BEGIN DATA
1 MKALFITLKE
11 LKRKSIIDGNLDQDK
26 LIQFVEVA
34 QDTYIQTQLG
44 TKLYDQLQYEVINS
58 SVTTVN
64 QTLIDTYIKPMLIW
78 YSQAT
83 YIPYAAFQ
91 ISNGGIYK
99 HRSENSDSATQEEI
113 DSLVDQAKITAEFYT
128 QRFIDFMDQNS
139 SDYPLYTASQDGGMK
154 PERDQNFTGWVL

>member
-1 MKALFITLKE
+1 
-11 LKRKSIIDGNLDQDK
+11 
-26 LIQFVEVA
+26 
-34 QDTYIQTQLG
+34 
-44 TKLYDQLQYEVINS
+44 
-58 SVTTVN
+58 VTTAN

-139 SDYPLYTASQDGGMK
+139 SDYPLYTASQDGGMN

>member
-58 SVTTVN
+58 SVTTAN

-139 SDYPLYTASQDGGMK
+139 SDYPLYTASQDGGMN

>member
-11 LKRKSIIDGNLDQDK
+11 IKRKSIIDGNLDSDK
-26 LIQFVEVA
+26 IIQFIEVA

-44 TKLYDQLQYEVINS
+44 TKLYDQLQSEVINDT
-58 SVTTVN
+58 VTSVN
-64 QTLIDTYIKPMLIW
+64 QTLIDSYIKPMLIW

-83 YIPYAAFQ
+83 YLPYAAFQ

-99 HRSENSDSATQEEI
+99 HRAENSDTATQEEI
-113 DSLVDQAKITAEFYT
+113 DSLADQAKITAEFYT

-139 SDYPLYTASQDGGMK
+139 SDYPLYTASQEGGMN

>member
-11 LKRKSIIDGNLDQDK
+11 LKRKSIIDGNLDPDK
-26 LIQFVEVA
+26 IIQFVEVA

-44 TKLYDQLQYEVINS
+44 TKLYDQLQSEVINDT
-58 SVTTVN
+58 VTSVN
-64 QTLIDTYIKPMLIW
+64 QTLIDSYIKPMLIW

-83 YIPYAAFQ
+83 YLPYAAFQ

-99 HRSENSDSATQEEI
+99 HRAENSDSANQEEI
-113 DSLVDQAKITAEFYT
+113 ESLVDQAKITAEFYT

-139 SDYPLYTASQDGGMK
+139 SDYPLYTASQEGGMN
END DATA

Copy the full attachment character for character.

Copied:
1 MKALFITLKE
11 LKRKSIIDGNLDQDK
26 LIQFVEVA
34 QDTYIQTQLG
44 TKLYDQLQYEVINS
58 SVTTVN
64 QTLIDTYIKPMLIW
78 YSQAT
83 YIPYAAFQ
91 ISNGGIYK
99 HRSENSDSATQEEI
113 DSLVDQAKITAEFYT
128 QRFIDFMDQNS
139 SDYPLYTASQDGGMK
154 PERDQNFTGWVL

>member
-1 MKALFITLKE
+1 
-11 LKRKSIIDGNLDQDK
+11 
-26 LIQFVEVA
+26 
-34 QDTYIQTQLG
+34 
-44 TKLYDQLQYEVINS
+44 
-58 SVTTVN
+58 VTTAN

-139 SDYPLYTASQDGGMK
+139 SDYPLYTASQDGGMN

>member
-58 SVTTVN
+58 SVTTAN

-139 SDYPLYTASQDGGMK
+139 SDYPLYTASQDGGMN

>member
-11 LKRKSIIDGNLDQDK
+11 IKRKSIIDGNLDSDK
-26 LIQFVEVA
+26 IIQFIEVA

-44 TKLYDQLQYEVINS
+44 TKLYDQLQSEVINDT
-58 SVTTVN
+58 VTSVN
-64 QTLIDTYIKPMLIW
+64 QTLIDSYIKPMLIW

-83 YIPYAAFQ
+83 YLPYAAFQ

-99 HRSENSDSATQEEI
+99 HRAENSDTATQEEI
-113 DSLVDQAKITAEFYT
+113 DSLADQAKITAEFYT

-139 SDYPLYTASQDGGMK
+139 SDYPLYTASQEGGMN

>member
-11 LKRKSIIDGNLDQDK
+11 LKRKSIIDGNLDPDK
-26 LIQFVEVA
+26 IIQFVEVA

-44 TKLYDQLQYEVINS
+44 TKLYDQLQSEVINDT
-58 SVTTVN
+58 VTSVN
-64 QTLIDTYIKPMLIW
+64 QTLIDSYIKPMLIW

-83 YIPYAAFQ
+83 YLPYAAFQ

-99 HRSENSDSATQEEI
+99 HRAENSDSANQEEI
-113 DSLVDQAKITAEFYT
+113 ESLVDQAKITAEFYT

-139 SDYPLYTASQDGGMK
+139 SDYPLYTASQEGGMN